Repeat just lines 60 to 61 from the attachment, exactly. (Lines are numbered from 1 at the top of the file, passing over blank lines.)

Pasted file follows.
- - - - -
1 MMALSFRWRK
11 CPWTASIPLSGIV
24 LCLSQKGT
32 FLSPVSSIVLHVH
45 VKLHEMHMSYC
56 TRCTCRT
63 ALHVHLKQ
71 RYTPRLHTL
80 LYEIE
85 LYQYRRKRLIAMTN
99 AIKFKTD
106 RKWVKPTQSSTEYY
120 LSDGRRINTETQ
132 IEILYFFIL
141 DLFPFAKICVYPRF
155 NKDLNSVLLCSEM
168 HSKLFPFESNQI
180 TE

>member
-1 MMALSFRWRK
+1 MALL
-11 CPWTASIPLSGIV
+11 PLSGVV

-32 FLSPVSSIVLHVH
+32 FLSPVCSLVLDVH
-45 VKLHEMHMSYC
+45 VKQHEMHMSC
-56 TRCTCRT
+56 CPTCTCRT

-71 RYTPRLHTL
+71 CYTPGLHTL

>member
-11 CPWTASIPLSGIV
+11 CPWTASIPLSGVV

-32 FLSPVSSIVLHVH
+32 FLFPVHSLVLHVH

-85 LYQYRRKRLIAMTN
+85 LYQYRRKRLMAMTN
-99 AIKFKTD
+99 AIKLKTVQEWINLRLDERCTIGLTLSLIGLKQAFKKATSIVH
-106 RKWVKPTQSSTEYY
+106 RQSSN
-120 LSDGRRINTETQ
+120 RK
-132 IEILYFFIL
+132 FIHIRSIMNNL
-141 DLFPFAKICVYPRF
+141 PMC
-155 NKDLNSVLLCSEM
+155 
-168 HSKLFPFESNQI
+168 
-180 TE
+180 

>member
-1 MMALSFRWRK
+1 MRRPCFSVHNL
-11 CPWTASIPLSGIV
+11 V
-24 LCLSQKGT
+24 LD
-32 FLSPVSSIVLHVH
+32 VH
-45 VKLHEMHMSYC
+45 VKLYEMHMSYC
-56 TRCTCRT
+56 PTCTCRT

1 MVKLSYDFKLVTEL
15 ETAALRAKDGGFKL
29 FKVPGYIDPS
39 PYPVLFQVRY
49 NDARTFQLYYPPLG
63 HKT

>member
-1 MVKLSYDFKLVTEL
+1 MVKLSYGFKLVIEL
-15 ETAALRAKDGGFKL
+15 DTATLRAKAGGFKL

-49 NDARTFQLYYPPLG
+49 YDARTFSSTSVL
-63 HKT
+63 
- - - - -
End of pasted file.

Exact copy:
-24 LCLSQKGT
+24 LD